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How Air Quality Impacts Our Health and What We Can Do About It


Recorded by Supu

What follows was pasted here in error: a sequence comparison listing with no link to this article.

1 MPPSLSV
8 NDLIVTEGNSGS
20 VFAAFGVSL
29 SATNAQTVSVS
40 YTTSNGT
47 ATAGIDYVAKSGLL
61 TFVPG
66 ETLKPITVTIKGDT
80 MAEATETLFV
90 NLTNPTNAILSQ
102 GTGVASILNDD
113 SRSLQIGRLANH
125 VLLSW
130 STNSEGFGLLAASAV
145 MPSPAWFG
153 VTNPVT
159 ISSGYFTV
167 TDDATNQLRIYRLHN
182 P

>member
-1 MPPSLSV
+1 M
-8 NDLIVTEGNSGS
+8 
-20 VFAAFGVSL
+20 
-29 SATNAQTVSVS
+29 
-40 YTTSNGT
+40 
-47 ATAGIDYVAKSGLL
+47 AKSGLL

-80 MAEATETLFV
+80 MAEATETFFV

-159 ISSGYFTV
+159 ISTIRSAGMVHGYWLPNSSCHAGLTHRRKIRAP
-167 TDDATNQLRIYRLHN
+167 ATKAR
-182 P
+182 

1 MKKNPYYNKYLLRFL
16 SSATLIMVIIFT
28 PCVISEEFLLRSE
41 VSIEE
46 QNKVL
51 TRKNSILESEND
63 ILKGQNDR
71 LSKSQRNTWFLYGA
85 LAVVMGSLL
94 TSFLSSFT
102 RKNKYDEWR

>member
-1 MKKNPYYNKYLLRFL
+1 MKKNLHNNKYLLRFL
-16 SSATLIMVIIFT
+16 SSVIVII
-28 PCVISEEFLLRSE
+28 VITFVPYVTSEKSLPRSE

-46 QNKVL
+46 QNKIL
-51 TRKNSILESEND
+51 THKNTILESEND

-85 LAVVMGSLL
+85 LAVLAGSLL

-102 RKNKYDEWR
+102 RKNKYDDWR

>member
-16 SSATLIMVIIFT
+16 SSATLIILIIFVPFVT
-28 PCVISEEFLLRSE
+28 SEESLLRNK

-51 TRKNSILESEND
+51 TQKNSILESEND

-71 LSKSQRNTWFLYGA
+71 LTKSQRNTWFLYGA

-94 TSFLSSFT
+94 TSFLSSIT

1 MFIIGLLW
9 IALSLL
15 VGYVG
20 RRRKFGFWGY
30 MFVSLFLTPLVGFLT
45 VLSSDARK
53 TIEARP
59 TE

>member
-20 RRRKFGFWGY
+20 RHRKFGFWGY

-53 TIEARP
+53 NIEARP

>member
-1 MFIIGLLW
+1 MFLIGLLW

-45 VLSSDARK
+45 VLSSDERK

Welcome to my podcast that explores the critical connection between air quality and our health, and discuss actionable steps we can all take to breathe cleaner, healthier air. I’m Supuni Dayasheela, and today we're diving into how air quality impacts our health and what we can do about it, right here in South Korea. Air pollution includes invisible threats like particulate matter (PM2.5 and PM10), nitrogen dioxide, sulfur dioxide, and ozone. These pollutants come from vehicle emissions, industrial activities, and even natural sources like wildfires and yellow dust storms. They can penetrate deep into our lungs and enter our bloodstream, causing a range of health problems from respiratory issues to cardiovascular diseases. Let's break it down scientifically. Pollutants like PM2.5 cause inflammation in the respiratory tract, leading to chronic diseases like asthma and chronic obstructive pulmonary disease (COPD). Long-term exposure increases the risk of heart disease, stroke, and lung cancer. For children, the elderly, and those with preexisting conditions, the risks are even higher. Children’s developing lungs are particularly vulnerable, leading to lifelong health issues, while the elderly may experience exacerbation of existing health problems. Here in South Korea, air quality is a significant concern. However, there have been concerted efforts to improve it. Stricter vehicle emissions standards, promoting public transportation, and investing in green technologies are some steps being taken to combat air pollution. Personal stories highlight the human impact of poor air quality. For example, many families in Seoul have seen their children’s asthma worsen on high pollution days. They have taken steps like using air purifiers and monitoring air quality alerts to protect their family’s health. But it’s not all doom and gloom—there are innovative solutions. Electric vehicles reduce emissions from transportation, and new air filtration systems can remove up to 99% of pollutants from indoor air. Staying informed is key: use apps and websites to monitor local air quality. On high pollution days, limit outdoor activities and use air purifiers indoors. Looking ahead, climate change may worsen air quality issues, but collective action can make a difference. Supporting policies that promote renewable energy, reduce emissions, and protect natural environments is crucial. Thank you for listening. And remember, clean air is a right, not a privilege. Stay informed, take action, and breathe easy. Until next time, I’m reminding you to keep the air clean and your health a priority.


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